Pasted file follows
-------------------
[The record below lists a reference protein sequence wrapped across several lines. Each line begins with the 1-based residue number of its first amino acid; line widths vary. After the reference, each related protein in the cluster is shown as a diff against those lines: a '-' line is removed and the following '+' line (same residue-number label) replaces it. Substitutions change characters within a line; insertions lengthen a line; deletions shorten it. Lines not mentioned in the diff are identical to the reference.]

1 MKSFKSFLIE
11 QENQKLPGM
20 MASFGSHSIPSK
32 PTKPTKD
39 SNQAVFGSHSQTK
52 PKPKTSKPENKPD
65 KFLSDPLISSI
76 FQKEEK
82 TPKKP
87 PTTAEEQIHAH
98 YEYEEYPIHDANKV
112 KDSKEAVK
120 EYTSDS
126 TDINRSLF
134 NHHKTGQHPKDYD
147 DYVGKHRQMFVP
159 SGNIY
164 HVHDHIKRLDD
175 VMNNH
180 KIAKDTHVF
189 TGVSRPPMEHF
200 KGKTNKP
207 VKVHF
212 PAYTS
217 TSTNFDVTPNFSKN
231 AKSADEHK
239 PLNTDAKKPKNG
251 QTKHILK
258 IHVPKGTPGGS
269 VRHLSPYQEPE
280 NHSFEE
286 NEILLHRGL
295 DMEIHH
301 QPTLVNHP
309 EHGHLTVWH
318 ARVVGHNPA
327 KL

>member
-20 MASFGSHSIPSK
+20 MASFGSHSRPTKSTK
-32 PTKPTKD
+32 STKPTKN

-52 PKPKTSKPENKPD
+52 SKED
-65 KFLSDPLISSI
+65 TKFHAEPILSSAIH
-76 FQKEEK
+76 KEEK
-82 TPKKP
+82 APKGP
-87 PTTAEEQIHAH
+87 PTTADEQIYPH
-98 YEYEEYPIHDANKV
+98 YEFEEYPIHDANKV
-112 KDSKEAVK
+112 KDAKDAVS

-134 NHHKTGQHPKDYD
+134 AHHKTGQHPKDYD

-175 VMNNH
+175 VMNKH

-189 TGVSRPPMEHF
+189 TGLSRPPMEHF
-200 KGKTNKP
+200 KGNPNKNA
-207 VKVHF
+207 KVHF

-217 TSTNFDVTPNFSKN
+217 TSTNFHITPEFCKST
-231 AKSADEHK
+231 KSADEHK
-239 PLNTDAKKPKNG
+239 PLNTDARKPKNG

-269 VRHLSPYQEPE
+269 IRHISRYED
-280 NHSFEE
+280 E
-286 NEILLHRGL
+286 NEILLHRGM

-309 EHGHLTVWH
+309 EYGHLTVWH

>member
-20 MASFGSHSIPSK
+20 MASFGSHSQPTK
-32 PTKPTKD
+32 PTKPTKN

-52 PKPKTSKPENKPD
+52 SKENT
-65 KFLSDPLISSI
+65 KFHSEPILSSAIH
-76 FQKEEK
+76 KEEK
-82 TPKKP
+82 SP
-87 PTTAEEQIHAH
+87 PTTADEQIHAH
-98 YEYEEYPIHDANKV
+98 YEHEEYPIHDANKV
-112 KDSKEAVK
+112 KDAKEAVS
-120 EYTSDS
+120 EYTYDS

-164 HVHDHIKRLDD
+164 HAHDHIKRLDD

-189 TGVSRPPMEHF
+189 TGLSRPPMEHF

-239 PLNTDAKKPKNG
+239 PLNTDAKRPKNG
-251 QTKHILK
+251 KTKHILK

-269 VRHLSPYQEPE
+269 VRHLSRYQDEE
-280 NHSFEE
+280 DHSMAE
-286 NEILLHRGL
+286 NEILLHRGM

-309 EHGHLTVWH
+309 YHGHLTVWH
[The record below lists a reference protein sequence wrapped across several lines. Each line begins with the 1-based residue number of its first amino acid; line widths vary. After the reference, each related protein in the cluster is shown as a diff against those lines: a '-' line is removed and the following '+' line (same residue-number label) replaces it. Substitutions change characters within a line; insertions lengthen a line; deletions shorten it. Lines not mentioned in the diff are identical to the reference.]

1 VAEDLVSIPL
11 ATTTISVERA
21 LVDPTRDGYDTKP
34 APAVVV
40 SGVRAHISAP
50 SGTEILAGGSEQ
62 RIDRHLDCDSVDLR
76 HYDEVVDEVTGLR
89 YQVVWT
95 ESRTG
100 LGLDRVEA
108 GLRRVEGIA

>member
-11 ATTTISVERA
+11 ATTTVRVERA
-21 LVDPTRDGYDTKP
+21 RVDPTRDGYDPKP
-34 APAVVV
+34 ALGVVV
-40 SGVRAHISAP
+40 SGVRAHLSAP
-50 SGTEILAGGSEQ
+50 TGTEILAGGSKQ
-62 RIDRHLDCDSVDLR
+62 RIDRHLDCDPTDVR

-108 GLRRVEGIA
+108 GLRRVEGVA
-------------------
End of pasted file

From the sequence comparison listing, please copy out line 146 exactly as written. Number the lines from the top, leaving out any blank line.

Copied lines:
+108 GLRRVEGVA